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Issue #11 - May 11, 2011
AAPC ICD-10 Newsletter

IN THIS ISSUE

Featured Article
In the News
Coding Snapshot
ICD-10 Strategies
ICD-10 Resource


ICD-10 EDUCATION

Portland 5/19
New York 5/19
Birmingham 5/26
Kansas City 5/26
Sacramento 6/2

Detroit 6/9
Minneapolis 6/9

VIEW ALL

This e-Newsletter offers the most up-to-date and essential news and information about the transition to ICD-10. If you would prefer not to receive these monthly updates, you can change your email preferences in your account.

FEATURED ARTICLE

Anatomy and Physiology in ICD-10

The tenth revision of the International Classification of Diseases (ICD-10) brings many changes to coding in the United States. It not only increases the amount of codes available for use, it will also require, among many things, an in-depth understanding of anatomy and pathophysiology. Code selections may be based on the site of the condition or injury (anatomy) or by the disease process (pathophysiology), and the stages of healing. Without an understanding of these, the user will find it difficult to select the appropriate code.

Take a look at the injury section as an example, many of these codes require 7 characters and it may be necessary to know the type of injury, site, laterality, and episode of care. For example, in ICD-9-CM there is one choice for closed fracture of the shaft of the radius (813.21). In ICD-10-CM there are 270 code choices for this injury. The code is assigned based on:

  • Type of fracture (greenstick, transverse, spiral, etc.)
  • Displaced or nondisplaced
  • Right, left, or unspecified side
  • Episode of care (initial, subsequent, or sequela)
  • Stage of healing (for subsequent encounters)
    • Delayed healing
    • Nonunion
    • Malunion

You can see that without an understanding of the various types of fractures, and the healing process involved, the user may have a difficult time with code selection. There may be temptation to use the unspecified code if the information is omitted from the note; however, the requirement is to always use the code that most accurately describes the injury.

ICD-10-CM has an increased amount of combination codes compared to ICD-9-CM. Knowledge of anatomy and pathophysiology in the areas where combination codes exist will help to user to understand the relationship between the two conditions. In ICD-9-CM two codes were required to report coronary atherosclerosis of autologous vein bypass graft with intermediate coronary syndrome (unstable angina) – 414.02 and 411.1. In ICD-10-CM the same condition would be reported with the combination code I25.710 – Atherosclerosis of autologous vein coronary artery bypass graft(s) with unstable angina pectoris.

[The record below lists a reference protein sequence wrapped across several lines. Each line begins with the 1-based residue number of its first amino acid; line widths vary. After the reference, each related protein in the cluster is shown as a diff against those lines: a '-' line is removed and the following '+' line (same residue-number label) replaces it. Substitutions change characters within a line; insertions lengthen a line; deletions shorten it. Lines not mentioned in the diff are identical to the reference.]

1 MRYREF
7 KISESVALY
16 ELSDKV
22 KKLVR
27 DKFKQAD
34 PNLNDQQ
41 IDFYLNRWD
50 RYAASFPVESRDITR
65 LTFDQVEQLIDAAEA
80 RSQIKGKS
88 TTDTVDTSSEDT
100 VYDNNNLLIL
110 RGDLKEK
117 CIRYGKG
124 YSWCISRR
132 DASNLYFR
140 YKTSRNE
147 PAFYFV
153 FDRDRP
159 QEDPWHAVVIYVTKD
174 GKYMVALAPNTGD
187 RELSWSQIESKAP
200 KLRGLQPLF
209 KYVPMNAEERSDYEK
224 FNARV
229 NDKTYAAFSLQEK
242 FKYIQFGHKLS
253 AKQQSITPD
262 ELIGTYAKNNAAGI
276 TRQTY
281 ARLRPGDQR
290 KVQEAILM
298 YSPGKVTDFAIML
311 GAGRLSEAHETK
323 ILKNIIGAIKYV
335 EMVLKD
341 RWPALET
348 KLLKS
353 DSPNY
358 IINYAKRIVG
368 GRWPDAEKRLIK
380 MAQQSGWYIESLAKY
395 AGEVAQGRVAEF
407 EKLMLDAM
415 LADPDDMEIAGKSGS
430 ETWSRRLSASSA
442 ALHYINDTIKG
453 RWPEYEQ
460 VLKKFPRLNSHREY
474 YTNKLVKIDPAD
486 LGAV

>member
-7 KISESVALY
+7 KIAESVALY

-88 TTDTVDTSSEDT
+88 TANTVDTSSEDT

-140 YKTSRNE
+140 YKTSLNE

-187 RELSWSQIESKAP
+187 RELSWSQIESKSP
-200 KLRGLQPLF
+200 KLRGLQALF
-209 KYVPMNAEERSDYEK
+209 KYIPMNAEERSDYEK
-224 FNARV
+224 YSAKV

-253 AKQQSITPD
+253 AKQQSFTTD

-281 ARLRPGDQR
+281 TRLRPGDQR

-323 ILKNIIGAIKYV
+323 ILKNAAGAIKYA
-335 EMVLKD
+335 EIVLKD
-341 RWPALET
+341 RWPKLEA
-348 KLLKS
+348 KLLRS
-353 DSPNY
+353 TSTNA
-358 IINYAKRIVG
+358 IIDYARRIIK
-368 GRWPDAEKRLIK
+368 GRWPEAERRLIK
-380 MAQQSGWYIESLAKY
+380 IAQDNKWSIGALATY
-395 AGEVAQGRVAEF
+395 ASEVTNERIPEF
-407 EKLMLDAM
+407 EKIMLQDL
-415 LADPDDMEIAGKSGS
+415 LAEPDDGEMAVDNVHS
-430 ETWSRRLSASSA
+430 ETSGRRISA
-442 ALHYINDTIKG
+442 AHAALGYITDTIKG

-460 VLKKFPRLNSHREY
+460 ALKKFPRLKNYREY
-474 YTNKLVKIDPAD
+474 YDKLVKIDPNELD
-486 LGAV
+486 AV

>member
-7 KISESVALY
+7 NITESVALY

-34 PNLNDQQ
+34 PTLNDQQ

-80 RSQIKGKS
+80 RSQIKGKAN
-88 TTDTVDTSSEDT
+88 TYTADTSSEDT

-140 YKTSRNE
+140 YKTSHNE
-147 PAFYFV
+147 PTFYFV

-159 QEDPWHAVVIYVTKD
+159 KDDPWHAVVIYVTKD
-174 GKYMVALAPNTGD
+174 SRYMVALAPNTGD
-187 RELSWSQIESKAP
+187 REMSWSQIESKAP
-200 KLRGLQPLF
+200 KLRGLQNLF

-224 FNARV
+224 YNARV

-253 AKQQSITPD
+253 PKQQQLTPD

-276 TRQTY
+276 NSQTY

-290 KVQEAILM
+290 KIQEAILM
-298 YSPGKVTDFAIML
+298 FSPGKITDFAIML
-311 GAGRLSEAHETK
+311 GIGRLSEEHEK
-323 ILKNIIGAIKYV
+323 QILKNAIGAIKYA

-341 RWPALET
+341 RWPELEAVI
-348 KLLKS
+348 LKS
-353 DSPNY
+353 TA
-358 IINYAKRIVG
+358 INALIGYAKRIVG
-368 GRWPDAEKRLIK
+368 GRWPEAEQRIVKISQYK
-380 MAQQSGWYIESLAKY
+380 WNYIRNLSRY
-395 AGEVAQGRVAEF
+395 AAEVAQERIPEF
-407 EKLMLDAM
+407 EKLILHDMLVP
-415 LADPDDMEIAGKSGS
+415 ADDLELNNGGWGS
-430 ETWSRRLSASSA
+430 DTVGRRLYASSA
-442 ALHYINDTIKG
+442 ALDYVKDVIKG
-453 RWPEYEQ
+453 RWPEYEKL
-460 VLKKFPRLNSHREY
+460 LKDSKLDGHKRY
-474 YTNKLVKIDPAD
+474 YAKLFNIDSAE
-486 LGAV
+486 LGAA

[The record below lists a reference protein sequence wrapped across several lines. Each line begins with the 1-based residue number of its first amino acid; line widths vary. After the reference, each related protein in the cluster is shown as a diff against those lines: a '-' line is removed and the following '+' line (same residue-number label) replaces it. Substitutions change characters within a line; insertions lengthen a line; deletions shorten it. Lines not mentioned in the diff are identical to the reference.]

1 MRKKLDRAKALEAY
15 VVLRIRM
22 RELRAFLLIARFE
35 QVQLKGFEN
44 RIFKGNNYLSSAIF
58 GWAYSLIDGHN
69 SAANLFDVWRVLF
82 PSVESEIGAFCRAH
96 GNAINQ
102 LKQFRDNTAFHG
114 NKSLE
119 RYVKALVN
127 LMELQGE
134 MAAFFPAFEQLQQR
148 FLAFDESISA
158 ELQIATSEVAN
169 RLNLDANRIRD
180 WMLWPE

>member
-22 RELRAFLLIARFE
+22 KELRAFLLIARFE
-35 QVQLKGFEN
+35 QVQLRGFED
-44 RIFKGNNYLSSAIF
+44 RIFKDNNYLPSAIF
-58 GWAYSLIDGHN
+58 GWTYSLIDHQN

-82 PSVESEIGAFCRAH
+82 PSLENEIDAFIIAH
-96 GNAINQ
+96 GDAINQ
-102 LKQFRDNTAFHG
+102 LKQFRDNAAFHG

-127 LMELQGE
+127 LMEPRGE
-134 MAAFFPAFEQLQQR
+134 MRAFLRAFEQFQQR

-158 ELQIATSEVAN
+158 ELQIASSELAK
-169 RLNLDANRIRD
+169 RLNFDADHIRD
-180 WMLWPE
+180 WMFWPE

IN THE NEWS

The Centers for Medicare & Medicaid Services (CMS) and AAPC held a free ICD-10 "Code-A-Thon" webinar on Tuesday, April 26. The webinar featured presentations on ICD-10 from CMS and AAPC personnel. During the Code-A-Thon, more than 250 questions were answered. A quick sample of the hot topic questions:

  • Q: If we want to form an ICD-10 implementation committee, who are the key people to recruit for it?
  • A: Look for people with different areas of expertise, so that it is less likely that something might get overlooked. For example, a physician, coder, billing representative, IT specialist, manager, nurse, and an ancillary staff person could be part of the committee to bring different perspectives to the table.
  • Q: What is GEMs?
  • A: GEMs stands for General Equivalence Mappings. The GEMs act mainly as a crosswalk of ICD-9 and ICD-10 codes. You can look up an ICD-9 code and be provided with the most appropriate ICD-10 matches and vice versa. More information is available on the CMS website.